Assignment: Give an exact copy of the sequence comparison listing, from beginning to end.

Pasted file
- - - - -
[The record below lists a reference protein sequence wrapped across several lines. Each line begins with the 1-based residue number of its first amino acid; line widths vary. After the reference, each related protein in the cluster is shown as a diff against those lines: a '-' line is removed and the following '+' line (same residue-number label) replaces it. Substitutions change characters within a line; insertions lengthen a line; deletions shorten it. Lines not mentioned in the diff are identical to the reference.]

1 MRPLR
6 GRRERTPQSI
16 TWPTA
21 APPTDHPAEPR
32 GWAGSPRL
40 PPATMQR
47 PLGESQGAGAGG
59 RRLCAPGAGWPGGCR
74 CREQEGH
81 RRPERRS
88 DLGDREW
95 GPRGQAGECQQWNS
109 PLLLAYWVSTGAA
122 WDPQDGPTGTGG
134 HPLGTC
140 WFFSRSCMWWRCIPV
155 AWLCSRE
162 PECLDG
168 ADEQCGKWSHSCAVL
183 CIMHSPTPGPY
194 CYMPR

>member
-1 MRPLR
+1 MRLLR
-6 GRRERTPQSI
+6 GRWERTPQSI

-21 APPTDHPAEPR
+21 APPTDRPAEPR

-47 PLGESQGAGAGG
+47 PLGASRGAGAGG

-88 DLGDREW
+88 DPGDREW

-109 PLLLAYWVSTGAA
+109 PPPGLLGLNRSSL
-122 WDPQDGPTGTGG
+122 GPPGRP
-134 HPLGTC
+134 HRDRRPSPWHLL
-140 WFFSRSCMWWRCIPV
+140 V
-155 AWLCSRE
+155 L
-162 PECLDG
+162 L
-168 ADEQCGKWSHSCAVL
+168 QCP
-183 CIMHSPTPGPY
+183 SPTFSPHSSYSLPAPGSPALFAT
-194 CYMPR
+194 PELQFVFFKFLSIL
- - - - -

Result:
[The record below lists a reference protein sequence wrapped across several lines. Each line begins with the 1-based residue number of its first amino acid; line widths vary. After the reference, each related protein in the cluster is shown as a diff against those lines: a '-' line is removed and the following '+' line (same residue-number label) replaces it. Substitutions change characters within a line; insertions lengthen a line; deletions shorten it. Lines not mentioned in the diff are identical to the reference.]

1 MRPLR
6 GRRERTPQSI
16 TWPTA
21 APPTDHPAEPR
32 GWAGSPRL
40 PPATMQR
47 PLGESQGAGAGG
59 RRLCAPGAGWPGGCR
74 CREQEGH
81 RRPERRS
88 DLGDREW
95 GPRGQAGECQQWNS
109 PLLLAYWVSTGAA
122 WDPQDGPTGTGG
134 HPLGTC
140 WFFSRSCMWWRCIPV
155 AWLCSRE
162 PECLDG
168 ADEQCGKWSHSCAVL
183 CIMHSPTPGPY
194 CYMPR

>member
-1 MRPLR
+1 MRLLR
-6 GRRERTPQSI
+6 GRWERTPQSI

-21 APPTDHPAEPR
+21 APPTDRPAEPR

-47 PLGESQGAGAGG
+47 PLGASRGAGAGG

-88 DLGDREW
+88 DPGDREW

-109 PLLLAYWVSTGAA
+109 PPPGLLGLNRSSL
-122 WDPQDGPTGTGG
+122 GPPGRP
-134 HPLGTC
+134 HRDRRPSPWHLL
-140 WFFSRSCMWWRCIPV
+140 V
-155 AWLCSRE
+155 L
-162 PECLDG
+162 L
-168 ADEQCGKWSHSCAVL
+168 QCP
-183 CIMHSPTPGPY
+183 SPTFSPHSSYSLPAPGSPALFAT
-194 CYMPR
+194 PELQFVFFKFLSIL